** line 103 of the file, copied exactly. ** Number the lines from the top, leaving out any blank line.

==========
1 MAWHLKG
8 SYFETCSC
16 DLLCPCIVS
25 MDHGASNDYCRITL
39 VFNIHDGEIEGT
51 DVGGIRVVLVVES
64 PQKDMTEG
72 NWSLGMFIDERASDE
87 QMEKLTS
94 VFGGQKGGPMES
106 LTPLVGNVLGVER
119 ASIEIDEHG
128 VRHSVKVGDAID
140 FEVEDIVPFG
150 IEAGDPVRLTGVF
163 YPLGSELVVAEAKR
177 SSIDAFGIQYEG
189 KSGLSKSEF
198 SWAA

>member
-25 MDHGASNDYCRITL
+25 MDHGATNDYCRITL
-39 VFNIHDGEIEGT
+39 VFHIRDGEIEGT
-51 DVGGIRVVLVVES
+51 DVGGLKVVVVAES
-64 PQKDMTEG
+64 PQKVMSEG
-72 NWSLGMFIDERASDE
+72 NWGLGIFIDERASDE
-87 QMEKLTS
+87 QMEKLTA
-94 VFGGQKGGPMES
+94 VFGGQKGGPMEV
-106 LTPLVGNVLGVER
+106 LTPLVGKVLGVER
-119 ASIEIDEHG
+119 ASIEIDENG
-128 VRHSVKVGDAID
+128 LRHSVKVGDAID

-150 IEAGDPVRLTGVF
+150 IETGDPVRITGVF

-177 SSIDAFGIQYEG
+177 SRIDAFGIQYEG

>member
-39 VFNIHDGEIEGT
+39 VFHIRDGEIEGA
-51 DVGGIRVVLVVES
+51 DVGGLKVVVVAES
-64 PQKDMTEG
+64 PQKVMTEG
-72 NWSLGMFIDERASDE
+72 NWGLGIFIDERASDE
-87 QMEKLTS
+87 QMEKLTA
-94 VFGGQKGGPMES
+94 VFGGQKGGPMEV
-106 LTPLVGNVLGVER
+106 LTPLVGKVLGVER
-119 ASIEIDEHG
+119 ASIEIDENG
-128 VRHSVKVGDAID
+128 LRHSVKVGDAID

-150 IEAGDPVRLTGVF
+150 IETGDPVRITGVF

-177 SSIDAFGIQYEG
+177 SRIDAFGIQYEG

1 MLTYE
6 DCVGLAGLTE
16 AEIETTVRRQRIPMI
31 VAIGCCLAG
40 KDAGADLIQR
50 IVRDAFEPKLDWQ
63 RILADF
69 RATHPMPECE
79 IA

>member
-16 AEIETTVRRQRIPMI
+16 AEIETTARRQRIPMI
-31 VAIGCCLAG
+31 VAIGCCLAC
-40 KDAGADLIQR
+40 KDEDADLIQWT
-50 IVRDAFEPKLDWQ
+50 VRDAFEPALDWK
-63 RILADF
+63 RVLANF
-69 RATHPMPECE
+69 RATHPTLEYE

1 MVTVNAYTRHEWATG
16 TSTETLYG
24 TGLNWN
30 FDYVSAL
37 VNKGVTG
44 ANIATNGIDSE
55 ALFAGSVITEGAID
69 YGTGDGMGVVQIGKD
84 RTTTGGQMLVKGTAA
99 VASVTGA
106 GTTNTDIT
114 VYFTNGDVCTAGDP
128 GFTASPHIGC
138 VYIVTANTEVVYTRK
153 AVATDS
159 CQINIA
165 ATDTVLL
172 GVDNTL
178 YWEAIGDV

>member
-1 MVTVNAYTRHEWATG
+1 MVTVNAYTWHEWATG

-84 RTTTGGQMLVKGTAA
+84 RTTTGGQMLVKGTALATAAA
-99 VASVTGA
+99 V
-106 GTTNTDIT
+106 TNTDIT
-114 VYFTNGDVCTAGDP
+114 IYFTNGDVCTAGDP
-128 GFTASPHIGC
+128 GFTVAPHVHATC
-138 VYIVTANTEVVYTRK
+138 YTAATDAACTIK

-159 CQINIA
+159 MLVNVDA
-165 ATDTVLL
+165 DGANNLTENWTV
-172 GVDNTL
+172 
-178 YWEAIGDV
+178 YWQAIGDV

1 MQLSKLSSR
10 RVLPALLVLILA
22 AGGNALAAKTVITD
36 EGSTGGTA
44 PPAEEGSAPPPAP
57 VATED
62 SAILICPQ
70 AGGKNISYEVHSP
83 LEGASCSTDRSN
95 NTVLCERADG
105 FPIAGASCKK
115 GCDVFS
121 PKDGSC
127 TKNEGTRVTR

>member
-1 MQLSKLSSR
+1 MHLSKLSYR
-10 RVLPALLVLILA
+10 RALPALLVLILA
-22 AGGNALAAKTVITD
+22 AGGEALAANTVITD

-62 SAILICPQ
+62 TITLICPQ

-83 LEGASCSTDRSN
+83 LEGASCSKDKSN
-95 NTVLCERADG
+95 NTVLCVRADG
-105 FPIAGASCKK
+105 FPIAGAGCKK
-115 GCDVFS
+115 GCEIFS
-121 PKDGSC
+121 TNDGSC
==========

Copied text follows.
138 VYIVTANTEVVYTRK